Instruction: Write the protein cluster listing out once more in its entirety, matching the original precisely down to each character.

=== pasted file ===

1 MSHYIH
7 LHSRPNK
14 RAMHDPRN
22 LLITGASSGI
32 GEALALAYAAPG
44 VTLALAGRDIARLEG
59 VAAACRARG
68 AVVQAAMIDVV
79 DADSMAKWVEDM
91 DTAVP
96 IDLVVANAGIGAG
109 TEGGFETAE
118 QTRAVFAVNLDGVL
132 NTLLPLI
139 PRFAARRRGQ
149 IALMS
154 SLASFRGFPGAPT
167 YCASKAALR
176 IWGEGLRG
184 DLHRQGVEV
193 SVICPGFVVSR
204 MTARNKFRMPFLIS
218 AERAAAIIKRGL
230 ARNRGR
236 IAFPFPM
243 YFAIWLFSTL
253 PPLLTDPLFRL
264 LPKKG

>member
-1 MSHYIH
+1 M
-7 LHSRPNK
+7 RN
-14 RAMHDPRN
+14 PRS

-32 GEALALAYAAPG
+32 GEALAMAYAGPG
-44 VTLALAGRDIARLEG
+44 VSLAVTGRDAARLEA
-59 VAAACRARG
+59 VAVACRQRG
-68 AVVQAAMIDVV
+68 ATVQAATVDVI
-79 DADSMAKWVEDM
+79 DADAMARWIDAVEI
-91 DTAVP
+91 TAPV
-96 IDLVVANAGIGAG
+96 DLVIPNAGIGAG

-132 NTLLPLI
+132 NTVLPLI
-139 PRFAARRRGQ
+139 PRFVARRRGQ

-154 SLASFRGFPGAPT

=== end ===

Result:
1 MSHYIH
7 LHSRPNK
14 RAMHDPRN
22 LLITGASSGI
32 GEALALAYAAPG
44 VTLALAGRDIARLEG
59 VAAACRARG
68 AVVQAAMIDVV
79 DADSMAKWVEDM
91 DTAVP
96 IDLVVANAGIGAG
109 TEGGFETAE
118 QTRAVFAVNLDGVL
132 NTLLPLI
139 PRFAARRRGQ
149 IALMS
154 SLASFRGFPGAPT
167 YCASKAALR
176 IWGEGLRG
184 DLHRQGVEV
193 SVICPGFVVSR
204 MTARNKFRMPFLIS
218 AERAAAIIKRGL
230 ARNRGR
236 IAFPFPM
243 YFAIWLFSTL
253 PPLLTDPLFRL
264 LPKKG

>member
-1 MSHYIH
+1 M
-7 LHSRPNK
+7 RN
-14 RAMHDPRN
+14 PRS

-32 GEALALAYAAPG
+32 GEALAMAYAGPG
-44 VTLALAGRDIARLEG
+44 VSLAVTGRDAARLEA
-59 VAAACRARG
+59 VAVACRQRG
-68 AVVQAAMIDVV
+68 ATVQAATVDVI
-79 DADSMAKWVEDM
+79 DADAMARWIDAVEI
-91 DTAVP
+91 TAPV
-96 IDLVVANAGIGAG
+96 DLVIPNAGIGAG

-132 NTLLPLI
+132 NTVLPLI
-139 PRFAARRRGQ
+139 PRFVARRRGQ

-154 SLASFRGFPGAPT